A toothache is one of the most common conditions that brings people to our office. Ideally, you should see a dentist regularly for preventive treatment. This can help your heart as well as your teeth. However, if you’re the kind of person who only looks for treatment when you experience pain, here’s a brief guide to the potential causes of your pain.
The most common cause of tooth pain is tooth decay, also known as cavities. Cavities are caused by oral bacteria, which excrete acid that dissolves tooth enamel. This creates the hole in your tooth that we call a cavity. Tooth pain related to a cavity might be constant, or it might be triggered by pressure, acids, sugar, or temperature changes.
Chipped or Cracked Teeth
Damage to your teeth can also cause toothaches. Minor chipped teeth can induce sensitivity to pressure or temperature. More serious cracks can cause constant pain and greater sensitivity. You might also have minor stress cracks on your teeth, called craze lines, that don’t cause any pain or sensitivity at all.
Eroded or Worn Teeth
You might experience toothaches if your teeth are seriously worn or eroded. Tooth erosion is caused by acidic foods and drinks. Tooth wear occurs because of contact with other teeth and with hard foods.
Both causes can weaken the protective layers of the tooth around your nerve, which can cause sensitivity to pressure and temperature. In extreme cases of erosion or wear, you might experience constant toothache.
If left untreated, a cavity can progress into the nerve chamber of the tooth. When this happens, you have an infected or abscessed tooth. This is a very serious condition and should be treated as an emergency. A toothache related to an infected tooth is often very painful and either constant or long-lasting after exposure to pressure, acids, sugar, or temperature changes.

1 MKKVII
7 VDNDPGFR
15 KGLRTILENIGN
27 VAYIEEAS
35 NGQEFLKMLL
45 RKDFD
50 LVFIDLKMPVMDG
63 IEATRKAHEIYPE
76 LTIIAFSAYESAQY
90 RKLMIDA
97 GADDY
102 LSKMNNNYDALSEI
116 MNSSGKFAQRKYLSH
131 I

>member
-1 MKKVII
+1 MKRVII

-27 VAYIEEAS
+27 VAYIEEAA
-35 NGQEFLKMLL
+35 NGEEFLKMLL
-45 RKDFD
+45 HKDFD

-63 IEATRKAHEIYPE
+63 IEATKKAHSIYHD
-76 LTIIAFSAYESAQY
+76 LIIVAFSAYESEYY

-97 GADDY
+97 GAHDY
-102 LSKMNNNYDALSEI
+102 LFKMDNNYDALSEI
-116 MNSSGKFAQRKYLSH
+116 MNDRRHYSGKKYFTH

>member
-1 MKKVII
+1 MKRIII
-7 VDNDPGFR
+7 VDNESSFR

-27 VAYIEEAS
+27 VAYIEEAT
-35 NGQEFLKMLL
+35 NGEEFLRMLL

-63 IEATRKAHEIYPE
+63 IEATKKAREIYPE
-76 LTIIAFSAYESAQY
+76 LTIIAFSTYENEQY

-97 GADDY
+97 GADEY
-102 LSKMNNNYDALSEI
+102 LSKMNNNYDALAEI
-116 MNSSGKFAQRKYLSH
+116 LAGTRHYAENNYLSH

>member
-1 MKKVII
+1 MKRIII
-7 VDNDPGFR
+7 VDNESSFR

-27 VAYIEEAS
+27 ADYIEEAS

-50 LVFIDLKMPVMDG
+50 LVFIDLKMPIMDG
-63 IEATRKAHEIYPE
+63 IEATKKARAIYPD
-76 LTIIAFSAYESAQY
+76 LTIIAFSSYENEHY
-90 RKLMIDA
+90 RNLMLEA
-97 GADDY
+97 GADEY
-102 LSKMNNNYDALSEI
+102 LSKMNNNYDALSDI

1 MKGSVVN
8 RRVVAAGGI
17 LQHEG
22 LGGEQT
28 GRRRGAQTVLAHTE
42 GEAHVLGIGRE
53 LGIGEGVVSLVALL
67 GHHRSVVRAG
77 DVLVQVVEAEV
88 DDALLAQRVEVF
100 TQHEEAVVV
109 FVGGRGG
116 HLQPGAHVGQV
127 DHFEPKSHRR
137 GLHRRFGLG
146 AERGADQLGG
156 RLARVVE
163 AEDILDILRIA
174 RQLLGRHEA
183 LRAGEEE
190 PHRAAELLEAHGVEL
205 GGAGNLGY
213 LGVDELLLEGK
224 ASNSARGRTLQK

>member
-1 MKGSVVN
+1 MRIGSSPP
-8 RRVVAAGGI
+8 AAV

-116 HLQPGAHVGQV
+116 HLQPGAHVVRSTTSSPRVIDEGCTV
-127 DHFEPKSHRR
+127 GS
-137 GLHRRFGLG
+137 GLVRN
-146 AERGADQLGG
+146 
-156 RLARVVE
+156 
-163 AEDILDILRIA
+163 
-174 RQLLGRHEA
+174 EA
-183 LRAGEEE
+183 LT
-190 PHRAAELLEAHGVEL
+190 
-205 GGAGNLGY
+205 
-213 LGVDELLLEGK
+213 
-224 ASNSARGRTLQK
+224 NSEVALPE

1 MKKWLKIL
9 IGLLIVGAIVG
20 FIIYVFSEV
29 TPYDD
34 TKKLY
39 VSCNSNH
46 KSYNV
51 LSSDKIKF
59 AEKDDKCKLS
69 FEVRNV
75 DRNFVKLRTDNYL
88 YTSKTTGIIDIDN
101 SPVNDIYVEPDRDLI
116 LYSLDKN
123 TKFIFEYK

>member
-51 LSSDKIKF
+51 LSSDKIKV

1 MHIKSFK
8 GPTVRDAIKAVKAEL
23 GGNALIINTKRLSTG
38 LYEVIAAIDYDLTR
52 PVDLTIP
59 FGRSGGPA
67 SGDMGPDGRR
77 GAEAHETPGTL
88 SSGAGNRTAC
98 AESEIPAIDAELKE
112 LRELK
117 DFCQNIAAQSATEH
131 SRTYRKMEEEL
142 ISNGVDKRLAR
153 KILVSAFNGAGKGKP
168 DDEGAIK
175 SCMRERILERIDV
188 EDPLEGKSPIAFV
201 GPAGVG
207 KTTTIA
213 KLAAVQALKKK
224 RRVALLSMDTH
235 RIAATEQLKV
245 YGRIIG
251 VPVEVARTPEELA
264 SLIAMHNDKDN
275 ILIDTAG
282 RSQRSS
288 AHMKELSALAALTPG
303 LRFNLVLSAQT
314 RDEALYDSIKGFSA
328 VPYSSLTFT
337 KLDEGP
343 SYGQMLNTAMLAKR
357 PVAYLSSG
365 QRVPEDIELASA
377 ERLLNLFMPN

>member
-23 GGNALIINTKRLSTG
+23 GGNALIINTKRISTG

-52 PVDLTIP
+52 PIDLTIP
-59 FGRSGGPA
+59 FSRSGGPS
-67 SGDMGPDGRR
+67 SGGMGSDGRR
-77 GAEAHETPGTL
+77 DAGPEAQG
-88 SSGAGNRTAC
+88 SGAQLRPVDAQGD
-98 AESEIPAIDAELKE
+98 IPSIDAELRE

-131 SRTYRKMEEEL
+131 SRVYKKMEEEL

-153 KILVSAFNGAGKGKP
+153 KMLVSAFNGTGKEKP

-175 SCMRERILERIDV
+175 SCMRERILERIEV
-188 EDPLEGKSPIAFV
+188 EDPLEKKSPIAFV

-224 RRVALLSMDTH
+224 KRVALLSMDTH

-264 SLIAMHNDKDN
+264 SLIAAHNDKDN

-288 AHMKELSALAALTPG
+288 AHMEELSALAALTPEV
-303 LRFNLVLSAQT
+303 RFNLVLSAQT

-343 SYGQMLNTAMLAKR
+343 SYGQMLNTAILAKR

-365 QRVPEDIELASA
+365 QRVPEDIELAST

Note: you can have an infected tooth without toothache. Pay attention to symptoms like bad breath, a bad taste in the mouth, localized warmth, swelling, discharge, and fever.
Restorations like fillings and crowns repair damaged teeth and prevent related toothaches. However, when restorations start to fail, you might experience pain or sensitivity related to temperature, pressure, acidity, or sweets. Except in cases of poorly designed or placed restorations, the cause is usually secondary decay: cavities developing under or around the restoration.
Gum disease is an infection of the tissue around the teeth. As the infection progresses, it exposes the tooth roots, which aren’t well insulated against temperature changes. Temperature sensitivity is a common symptom of gum disease. More advanced gum disease might be linked to pressure sensitivity and constant tooth pain. You might also develop cavities under the gum line.
Other Causes of Toothache
Sometimes, your toothache isn’t coming from a tooth. It could be related to sinuses, nerve degeneration, or jaw muscle soreness. A dental exam helps eliminate tooth-related causes of pain so you can track down the true source of discomfort.
Let Us Treat Your Toothache
If you are experiencing toothache, we can help. We will examine your teeth and find the root cause of the pain and recommend treatment. We can also recommend ways to head off future toothaches before they occur.